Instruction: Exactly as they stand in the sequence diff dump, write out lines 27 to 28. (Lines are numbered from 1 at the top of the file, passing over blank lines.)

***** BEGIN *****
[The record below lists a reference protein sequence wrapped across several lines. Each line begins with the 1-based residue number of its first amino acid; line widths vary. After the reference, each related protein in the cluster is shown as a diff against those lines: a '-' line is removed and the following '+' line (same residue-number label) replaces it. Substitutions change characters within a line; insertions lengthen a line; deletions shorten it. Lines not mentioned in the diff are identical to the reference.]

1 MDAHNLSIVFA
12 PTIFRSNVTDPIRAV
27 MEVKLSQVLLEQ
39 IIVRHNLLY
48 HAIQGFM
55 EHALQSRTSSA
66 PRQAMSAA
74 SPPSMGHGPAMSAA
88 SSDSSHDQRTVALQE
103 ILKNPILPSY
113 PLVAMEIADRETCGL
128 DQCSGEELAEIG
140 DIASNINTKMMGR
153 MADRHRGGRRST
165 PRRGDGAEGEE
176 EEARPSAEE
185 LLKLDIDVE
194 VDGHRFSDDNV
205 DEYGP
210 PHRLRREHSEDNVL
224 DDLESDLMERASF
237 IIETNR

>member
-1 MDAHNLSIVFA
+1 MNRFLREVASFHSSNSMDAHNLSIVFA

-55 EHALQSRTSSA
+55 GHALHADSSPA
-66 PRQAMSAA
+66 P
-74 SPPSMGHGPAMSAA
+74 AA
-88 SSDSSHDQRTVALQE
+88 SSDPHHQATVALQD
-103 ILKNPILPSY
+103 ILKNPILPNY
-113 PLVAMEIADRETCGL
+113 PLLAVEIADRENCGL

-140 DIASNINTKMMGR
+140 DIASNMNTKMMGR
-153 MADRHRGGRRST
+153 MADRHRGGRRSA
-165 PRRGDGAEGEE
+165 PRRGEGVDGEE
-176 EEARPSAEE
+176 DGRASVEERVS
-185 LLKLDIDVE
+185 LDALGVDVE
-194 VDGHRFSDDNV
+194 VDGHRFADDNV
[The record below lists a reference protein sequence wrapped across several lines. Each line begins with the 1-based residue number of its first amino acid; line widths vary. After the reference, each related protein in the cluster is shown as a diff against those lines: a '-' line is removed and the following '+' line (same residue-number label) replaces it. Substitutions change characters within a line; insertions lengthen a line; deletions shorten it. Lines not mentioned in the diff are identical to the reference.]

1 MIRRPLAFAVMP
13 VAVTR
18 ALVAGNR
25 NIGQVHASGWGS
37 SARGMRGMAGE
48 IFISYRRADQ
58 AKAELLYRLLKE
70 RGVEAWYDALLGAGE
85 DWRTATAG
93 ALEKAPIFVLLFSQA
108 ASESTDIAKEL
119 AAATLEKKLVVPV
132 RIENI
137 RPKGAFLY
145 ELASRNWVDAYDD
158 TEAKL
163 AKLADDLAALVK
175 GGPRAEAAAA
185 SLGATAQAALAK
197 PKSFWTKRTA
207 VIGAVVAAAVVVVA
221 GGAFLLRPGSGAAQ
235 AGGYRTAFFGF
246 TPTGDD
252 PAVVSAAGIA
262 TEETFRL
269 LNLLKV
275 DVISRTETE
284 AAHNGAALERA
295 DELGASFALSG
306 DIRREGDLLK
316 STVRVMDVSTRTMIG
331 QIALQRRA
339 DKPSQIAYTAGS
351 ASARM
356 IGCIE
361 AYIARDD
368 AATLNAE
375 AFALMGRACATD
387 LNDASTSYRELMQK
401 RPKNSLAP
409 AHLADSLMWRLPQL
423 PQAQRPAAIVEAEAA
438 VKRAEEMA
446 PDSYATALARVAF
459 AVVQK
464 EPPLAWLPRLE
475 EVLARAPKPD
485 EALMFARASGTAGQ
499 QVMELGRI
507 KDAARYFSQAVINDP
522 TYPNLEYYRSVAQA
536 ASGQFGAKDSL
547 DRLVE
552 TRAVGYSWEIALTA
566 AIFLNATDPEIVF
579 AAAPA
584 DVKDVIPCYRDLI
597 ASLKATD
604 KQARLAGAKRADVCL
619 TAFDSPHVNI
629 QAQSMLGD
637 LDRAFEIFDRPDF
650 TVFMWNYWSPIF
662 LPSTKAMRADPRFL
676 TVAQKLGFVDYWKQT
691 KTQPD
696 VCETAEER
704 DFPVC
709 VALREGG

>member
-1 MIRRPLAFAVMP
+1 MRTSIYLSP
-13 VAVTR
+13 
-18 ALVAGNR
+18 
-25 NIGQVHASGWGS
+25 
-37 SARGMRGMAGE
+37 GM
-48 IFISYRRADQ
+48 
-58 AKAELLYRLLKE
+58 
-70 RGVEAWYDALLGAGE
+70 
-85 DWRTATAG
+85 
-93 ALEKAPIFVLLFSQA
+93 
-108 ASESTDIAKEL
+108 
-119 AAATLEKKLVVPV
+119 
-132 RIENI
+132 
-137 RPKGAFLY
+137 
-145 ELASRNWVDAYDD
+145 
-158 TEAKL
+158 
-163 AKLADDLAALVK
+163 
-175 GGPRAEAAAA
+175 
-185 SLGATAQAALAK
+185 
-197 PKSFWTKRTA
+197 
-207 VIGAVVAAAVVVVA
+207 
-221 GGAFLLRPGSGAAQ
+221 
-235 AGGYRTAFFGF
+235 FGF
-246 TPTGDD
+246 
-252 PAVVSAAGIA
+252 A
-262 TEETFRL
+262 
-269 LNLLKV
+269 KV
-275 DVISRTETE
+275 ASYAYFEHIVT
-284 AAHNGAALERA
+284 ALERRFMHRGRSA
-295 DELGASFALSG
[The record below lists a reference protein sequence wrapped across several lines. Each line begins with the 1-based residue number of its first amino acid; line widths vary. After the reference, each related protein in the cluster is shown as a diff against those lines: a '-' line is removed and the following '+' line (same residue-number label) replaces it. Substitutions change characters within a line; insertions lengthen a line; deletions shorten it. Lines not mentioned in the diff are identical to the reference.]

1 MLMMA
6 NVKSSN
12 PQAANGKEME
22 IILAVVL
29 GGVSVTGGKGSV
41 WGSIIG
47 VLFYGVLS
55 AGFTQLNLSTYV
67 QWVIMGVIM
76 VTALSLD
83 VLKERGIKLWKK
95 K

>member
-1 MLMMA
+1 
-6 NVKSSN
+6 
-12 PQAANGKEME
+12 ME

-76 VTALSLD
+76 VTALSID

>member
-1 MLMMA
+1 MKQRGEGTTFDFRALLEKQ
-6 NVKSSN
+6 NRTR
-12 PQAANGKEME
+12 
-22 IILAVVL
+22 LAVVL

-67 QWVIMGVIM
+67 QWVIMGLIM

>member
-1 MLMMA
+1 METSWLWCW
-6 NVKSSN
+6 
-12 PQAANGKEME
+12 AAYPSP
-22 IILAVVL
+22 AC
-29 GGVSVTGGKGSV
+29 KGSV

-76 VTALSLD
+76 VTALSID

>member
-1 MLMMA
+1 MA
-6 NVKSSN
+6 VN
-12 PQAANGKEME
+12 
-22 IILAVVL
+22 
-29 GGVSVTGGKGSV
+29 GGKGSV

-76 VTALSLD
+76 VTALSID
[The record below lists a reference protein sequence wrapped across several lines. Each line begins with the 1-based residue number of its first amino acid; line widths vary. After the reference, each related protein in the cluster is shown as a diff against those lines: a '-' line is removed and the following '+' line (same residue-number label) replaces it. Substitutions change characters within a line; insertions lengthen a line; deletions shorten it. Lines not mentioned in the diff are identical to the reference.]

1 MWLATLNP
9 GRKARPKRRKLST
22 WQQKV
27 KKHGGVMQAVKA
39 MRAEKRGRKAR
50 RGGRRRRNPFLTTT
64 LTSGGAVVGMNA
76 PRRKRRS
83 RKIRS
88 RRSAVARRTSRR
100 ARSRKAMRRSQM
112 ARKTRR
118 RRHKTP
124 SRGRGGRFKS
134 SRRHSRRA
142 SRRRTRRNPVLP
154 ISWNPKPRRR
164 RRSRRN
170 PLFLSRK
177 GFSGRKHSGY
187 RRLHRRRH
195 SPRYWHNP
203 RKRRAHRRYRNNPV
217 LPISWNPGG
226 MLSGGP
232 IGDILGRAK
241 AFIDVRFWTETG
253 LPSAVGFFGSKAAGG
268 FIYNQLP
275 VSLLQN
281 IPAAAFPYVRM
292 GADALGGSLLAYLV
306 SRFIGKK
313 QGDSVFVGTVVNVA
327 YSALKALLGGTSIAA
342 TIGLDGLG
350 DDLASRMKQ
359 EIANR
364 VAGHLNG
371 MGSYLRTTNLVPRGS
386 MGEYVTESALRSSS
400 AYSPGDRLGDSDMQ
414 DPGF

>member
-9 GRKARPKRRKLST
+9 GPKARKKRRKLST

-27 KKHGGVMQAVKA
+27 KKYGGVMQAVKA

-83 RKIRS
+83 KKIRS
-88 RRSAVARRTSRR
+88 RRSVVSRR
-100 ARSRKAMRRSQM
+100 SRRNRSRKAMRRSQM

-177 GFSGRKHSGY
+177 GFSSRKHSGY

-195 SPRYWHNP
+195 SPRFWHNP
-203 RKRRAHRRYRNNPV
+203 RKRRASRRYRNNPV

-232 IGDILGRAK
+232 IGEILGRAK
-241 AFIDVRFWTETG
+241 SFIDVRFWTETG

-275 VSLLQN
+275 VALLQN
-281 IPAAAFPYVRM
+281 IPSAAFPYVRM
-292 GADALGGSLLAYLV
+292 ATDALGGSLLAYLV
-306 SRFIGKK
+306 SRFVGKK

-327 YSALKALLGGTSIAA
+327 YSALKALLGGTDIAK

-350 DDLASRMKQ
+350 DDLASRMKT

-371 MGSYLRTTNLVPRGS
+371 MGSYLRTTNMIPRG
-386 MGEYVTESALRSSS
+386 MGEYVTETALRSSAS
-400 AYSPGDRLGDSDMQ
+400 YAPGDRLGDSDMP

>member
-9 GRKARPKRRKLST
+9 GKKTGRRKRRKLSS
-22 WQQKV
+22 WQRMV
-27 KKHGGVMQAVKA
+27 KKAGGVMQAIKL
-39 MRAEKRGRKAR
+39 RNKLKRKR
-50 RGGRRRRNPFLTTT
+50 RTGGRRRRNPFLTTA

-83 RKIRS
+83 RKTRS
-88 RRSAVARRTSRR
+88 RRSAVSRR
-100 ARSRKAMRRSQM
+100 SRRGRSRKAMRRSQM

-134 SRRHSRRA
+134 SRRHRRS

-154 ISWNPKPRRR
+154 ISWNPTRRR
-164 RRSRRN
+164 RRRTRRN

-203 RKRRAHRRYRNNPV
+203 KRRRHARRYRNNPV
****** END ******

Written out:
-55 EHALQSRTSSA
+55 GHALHADSSPA